Now, the state’s largest electric utility said the first of the reactors won’t be in full operation until the third quarter of next year. That’s three months later than it had announced in late July. And the company now says the second new reactor also will be delayed another three months, to the second quarter of 2023.
“As we’ve said from the beginning of this project, we are going to build these units the right way, without compromising safety and quality to achieve a schedule deadline,” Chris Womack, Georgia Power’s chief executive officer, said in a press release. “We have endured and overcome some extraordinary circumstances building the first new nuclear units in the U.S. in more than 30 years.”
The latest announcement comes as elected members of the Georgia Public Service Commission are considering how much of the first wave of the Vogtle project’s construction costs should be added to the bills of Georgia Power customers. A territorial monopoly, Georgia Power needs sign off from the state regulators before increasing charges.
The PSC is expected to vote on the matter early next month.
For years, Georgia Power’s customers have been paying Vogtle financing costs and a portion of the company’s profits on the massive nuclear power project. Cumulatively, those payments alone will have topped $850 for the typical residential customer by the time the first of the new reactors is slated to begin producing electricity.
A proposed agreement struck earlier this month by the company and the PSC’s public interest advocacy staff would add $2.1 billion of Vogtle construction expenses into the company’s rate base once the first reactor is completed. Under that scenario, that could add up to around $3.78 a month in typical residential bills, according to Georgia Power.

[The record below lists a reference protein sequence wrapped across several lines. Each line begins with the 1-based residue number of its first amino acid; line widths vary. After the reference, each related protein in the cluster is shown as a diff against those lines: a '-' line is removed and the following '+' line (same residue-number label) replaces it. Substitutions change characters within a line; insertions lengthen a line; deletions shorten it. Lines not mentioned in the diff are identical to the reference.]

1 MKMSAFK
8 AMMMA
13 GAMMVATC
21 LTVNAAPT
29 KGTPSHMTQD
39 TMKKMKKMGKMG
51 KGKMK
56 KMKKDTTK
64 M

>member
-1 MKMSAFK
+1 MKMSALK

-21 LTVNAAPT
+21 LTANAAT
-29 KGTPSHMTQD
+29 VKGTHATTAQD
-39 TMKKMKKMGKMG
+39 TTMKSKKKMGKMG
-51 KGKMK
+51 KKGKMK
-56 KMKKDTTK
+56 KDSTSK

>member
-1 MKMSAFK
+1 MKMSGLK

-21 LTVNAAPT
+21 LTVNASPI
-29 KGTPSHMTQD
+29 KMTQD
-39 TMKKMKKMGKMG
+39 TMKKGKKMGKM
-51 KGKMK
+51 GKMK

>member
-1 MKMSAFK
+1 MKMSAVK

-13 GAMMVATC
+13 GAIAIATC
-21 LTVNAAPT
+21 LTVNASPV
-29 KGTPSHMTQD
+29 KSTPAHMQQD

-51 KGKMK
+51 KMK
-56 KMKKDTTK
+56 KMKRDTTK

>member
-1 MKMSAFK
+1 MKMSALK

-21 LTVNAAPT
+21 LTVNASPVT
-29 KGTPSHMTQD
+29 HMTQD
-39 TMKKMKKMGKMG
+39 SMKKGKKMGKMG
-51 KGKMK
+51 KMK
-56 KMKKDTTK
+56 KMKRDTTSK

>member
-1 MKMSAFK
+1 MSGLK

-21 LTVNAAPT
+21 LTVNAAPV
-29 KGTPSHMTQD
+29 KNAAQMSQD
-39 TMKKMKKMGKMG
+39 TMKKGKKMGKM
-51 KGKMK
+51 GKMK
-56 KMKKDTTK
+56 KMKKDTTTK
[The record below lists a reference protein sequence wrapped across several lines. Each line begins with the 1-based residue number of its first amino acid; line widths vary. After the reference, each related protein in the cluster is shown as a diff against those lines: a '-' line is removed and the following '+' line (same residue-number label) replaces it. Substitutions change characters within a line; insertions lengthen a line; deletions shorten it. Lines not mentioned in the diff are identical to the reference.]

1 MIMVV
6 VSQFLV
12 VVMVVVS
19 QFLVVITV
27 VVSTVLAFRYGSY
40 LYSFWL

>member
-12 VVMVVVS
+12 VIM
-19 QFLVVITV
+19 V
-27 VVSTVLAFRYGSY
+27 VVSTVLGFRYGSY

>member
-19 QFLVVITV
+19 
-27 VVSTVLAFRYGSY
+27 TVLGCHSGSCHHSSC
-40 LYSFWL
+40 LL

Additional Vogtle construction costs could be added to customers’ bills once the second of the new units is completed.
Georgia Power customers aren’t the only ratepayers likely to face higher charges because of Vogtle. Most electric cooperatives and city utilities in Georgia are financially tied to the project.
The first new reactor was originally slated to be in operation in the spring of 2016, followed by a second one a year later.
The expansion eventually could power more than 500,000 homes and businesses. Supporters say the project will offer a long-term source of electricity that doesn’t have carbon emissions and is more reliable than solar and wind power.
Some environmental and consumer groups warned the PSC before it approved the project that costs were likely to soar over those of other sources of energy, and that nuclear energy carries big safety and environmental risks, including long-lasting radioactive waste.